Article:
Amagami SS+ 08 – Onsen’s, Arguments and Relationships
February 25, 2012 2 Comments
This weeks episode was a very nice end to Kaoru’s arc, and while it didn’t end quite as romantically, or as definitely as Tsukasa’s or Haruka’s original arcs, it was s till a great way to finish. We continued on from last week’s mishaps, with Junichi and Kaoru stranded at the bus station, and beginning to argue with each other. Luckily a friendly lorry driver gave them a lift to a mountain onsen that was apparently near a train station so that they could spend the night there. This episode further enhanced the problem with Kaoru’s and Junichi’s relationship; they are so close that they cant quite see each other in a sense.
That is not to say that their relationship isn’t a great one, which it is, producing numerous entertaining scenes and demonstrating that you don’t need to act like your madly in love to be a proper couple. Seeing Kaoru and Junichi argue almost endlessly was quite interesting to watch, showing their clear frustration at the problems that they have encountered. Kaoru for example is perhaps frustrated because she suggested this trip in order to get closer to Junichi, but because of her decision to eat and Junichi’s willingness to follow along with her whims they are now stuck. From Junichi’s part, it seems that he is frustrated because the trip has not gone as planned, and he feels a little useless, but unfortunately takes some of his anger out on Kaoru. Seeing their faces when the lorry driver finally dropped them off at the onsen was great, it clearly was not what they were expecting.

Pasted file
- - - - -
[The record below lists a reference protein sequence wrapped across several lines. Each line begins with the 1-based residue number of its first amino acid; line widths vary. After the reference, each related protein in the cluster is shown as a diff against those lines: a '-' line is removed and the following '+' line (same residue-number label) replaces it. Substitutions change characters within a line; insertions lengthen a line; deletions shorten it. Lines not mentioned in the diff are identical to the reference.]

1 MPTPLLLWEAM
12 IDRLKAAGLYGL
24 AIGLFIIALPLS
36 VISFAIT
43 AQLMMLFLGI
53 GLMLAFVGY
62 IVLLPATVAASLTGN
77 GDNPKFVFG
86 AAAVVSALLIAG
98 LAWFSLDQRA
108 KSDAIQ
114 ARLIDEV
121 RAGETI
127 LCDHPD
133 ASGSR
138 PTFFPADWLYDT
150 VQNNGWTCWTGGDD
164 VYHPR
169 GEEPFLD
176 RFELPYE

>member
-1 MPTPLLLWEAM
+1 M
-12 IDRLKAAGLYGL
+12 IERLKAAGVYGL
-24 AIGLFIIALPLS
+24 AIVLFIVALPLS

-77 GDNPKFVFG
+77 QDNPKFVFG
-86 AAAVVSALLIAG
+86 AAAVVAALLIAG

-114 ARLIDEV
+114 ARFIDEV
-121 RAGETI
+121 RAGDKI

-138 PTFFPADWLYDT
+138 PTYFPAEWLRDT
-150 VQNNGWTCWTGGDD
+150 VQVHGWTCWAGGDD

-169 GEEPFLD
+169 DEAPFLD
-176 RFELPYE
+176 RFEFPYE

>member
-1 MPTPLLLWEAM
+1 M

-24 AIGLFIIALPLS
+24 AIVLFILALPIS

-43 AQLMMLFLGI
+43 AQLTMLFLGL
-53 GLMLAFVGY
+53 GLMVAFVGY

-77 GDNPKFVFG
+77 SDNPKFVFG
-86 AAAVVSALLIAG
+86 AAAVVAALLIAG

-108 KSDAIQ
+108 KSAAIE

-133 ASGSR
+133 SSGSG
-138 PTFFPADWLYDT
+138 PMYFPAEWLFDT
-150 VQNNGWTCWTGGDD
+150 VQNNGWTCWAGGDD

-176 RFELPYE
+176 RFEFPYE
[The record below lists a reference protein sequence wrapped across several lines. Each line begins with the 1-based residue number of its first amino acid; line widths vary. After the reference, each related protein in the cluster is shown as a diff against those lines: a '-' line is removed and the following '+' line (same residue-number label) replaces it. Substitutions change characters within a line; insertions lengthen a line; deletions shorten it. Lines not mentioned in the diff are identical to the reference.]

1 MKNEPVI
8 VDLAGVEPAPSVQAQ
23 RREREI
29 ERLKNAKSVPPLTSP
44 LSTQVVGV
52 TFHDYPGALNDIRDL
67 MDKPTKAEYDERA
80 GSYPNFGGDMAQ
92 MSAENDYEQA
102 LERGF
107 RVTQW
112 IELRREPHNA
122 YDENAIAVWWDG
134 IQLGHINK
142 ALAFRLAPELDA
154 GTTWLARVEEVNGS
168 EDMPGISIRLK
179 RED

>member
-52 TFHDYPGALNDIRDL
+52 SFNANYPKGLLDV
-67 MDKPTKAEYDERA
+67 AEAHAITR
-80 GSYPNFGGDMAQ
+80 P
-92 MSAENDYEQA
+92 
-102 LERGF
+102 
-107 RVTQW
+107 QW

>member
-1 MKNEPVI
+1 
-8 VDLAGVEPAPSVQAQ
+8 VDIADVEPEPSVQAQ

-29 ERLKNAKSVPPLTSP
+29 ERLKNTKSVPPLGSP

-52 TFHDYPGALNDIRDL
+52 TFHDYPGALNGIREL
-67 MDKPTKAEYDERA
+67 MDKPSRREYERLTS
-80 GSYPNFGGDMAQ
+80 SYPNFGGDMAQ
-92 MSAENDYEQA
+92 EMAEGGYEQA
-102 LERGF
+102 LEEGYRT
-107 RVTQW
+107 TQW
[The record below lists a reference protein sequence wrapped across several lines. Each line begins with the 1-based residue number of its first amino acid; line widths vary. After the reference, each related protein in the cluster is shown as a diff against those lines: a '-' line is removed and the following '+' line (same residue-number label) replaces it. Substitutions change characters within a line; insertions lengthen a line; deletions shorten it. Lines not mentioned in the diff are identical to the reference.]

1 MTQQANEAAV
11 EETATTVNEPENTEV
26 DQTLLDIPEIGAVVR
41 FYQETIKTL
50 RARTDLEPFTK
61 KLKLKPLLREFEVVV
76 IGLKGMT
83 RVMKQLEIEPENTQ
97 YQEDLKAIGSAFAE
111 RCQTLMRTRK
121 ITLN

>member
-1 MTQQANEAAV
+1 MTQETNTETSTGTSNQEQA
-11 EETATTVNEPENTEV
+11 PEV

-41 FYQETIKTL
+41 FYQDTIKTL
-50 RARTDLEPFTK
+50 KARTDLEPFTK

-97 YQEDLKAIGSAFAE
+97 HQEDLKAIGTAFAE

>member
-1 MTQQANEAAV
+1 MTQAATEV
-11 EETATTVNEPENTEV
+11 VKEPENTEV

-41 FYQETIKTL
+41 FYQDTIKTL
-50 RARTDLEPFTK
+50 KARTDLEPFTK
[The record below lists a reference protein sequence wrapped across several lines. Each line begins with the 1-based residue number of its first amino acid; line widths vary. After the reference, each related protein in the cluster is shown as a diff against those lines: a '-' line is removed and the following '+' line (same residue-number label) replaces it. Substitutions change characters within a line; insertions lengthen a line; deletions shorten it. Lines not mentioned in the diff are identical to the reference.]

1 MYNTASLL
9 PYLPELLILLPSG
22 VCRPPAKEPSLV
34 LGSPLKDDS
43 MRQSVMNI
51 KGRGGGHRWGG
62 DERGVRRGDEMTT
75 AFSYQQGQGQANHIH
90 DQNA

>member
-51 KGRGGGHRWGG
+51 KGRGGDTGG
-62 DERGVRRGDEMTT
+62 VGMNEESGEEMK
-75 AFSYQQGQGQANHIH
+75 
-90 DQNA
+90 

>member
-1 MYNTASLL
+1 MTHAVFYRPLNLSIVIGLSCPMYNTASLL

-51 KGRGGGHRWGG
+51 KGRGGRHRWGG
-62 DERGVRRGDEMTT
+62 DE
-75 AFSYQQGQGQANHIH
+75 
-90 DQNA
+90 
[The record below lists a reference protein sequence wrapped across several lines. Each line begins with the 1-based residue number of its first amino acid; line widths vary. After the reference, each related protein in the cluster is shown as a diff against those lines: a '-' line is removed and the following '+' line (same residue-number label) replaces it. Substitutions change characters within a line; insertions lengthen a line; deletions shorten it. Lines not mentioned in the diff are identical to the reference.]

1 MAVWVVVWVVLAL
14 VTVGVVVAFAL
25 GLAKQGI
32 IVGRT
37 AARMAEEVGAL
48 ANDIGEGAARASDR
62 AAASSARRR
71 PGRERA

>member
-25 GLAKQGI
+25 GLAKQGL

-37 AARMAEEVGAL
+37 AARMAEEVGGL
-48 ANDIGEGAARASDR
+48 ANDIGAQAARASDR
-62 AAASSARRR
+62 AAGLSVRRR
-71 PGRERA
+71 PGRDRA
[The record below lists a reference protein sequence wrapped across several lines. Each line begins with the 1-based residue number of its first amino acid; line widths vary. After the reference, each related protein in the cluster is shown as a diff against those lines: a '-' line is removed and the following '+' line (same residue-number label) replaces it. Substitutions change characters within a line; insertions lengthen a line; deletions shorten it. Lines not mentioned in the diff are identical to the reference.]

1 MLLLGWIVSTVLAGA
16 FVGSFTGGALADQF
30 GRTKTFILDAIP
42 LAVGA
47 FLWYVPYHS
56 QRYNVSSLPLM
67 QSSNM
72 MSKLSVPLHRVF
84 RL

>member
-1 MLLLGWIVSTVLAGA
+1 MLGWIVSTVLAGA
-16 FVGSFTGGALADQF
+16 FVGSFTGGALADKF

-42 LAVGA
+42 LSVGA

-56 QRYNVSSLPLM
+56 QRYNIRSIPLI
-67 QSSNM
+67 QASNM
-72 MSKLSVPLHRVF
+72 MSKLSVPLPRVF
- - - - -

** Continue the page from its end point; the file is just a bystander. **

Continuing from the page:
The impromptu trip to the onsen was a good chance to see the normally incredibly active Kaoru clinging to Junichi for dear life, clearly frightened by a building that has a certain haunted look to it. That she is unable to admit to being scarred of such things demonstrates how strong willed Kaoru is, with the Tsundere element of character showing through. The onsen also provided us with some brilliant fanservice, although technically it had started with Junichi’s mad delusions about going to an onsen with Kaoru – all of which ironically became reality in one way or another. Having Kaoru yell at Junichi to come into the women’s bath because she is scarred of mysterious, and imaginary ghosts was great – especially when Junichi unwittingly embarrasses Kaoru and gets pelted with wooden onsen buckets. That scene provided some brilliant fanservice along with great looks of embarrassment from both Junichi and Kaoru – the latter suddenly jumping up with a monkey steals her bra, only to then realise that Junichi is watching.